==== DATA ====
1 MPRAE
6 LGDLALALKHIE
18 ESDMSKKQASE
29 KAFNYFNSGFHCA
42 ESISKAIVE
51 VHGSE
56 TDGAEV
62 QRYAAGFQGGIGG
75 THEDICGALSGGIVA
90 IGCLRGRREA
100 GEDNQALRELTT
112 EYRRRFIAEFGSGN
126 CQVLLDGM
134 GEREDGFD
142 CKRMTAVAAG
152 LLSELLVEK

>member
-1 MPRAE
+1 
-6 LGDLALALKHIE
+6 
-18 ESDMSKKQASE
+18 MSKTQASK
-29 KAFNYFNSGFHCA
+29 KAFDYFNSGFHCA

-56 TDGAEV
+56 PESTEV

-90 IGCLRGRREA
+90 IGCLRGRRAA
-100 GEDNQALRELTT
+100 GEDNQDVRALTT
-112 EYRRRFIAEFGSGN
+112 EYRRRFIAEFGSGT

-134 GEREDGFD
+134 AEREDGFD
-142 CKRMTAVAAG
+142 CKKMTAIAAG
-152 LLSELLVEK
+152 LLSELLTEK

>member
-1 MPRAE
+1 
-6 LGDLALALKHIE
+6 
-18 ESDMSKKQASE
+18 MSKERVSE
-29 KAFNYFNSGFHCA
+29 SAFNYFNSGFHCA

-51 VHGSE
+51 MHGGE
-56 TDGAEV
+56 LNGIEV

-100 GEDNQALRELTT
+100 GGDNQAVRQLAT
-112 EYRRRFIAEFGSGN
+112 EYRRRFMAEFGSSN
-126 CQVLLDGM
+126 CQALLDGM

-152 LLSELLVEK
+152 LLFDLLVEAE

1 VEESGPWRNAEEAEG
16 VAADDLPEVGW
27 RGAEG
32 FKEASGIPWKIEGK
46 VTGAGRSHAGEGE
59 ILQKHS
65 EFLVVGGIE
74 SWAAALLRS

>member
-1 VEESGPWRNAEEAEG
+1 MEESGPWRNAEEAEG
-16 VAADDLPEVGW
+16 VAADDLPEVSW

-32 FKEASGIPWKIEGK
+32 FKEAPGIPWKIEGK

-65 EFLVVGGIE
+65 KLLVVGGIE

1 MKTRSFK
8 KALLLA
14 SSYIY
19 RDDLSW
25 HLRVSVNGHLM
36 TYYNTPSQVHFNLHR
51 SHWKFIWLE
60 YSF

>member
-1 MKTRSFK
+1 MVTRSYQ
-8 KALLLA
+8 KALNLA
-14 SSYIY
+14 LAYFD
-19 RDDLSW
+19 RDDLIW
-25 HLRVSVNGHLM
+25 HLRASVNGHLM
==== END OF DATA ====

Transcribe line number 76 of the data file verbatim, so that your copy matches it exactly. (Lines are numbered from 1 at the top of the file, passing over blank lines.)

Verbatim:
-65 EFLVVGGIE